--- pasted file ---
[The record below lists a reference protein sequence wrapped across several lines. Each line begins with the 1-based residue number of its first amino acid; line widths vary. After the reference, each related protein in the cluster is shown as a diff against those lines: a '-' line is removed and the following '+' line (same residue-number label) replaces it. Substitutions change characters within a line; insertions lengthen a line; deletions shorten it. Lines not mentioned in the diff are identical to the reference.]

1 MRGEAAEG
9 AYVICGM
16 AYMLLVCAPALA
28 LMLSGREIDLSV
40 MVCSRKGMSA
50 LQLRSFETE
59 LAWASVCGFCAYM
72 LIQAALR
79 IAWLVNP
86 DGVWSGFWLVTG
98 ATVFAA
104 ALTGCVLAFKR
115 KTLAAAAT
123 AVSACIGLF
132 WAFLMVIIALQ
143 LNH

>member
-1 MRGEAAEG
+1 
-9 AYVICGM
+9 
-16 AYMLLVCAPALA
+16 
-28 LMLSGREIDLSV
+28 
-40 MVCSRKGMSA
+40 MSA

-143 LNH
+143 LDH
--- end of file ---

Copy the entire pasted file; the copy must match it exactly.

[The record below lists a reference protein sequence wrapped across several lines. Each line begins with the 1-based residue number of its first amino acid; line widths vary. After the reference, each related protein in the cluster is shown as a diff against those lines: a '-' line is removed and the following '+' line (same residue-number label) replaces it. Substitutions change characters within a line; insertions lengthen a line; deletions shorten it. Lines not mentioned in the diff are identical to the reference.]

1 MRGEAAEG
9 AYVICGM
16 AYMLLVCAPALA
28 LMLSGREIDLSV
40 MVCSRKGMSA
50 LQLRSFETE
59 LAWASVCGFCAYM
72 LIQAALR
79 IAWLVNP
86 DGVWSGFWLVTG
98 ATVFAA
104 ALTGCVLAFKR
115 KTLAAAAT
123 AVSACIGLF
132 WAFLMVIIALQ
143 LNH

>member
-1 MRGEAAEG
+1 
-9 AYVICGM
+9 
-16 AYMLLVCAPALA
+16 
-28 LMLSGREIDLSV
+28 
-40 MVCSRKGMSA
+40 MSA

-143 LNH
+143 LDH